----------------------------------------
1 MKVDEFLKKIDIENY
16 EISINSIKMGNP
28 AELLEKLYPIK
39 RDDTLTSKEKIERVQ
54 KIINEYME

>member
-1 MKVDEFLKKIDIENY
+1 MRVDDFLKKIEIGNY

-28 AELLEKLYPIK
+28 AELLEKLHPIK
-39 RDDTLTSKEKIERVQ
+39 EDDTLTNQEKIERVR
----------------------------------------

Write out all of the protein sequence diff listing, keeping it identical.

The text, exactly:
1 MKVDEFLKKIDIENY
16 EISINSIKMGNP
28 AELLEKLYPIK
39 RDDTLTSKEKIERVQ
54 KIINEYME

>member
-1 MKVDEFLKKIDIENY
+1 MRVDDFLKKIEIGNY

-28 AELLEKLYPIK
+28 AELLEKLHPIK
-39 RDDTLTSKEKIERVQ
+39 EDDTLTNQEKIERVR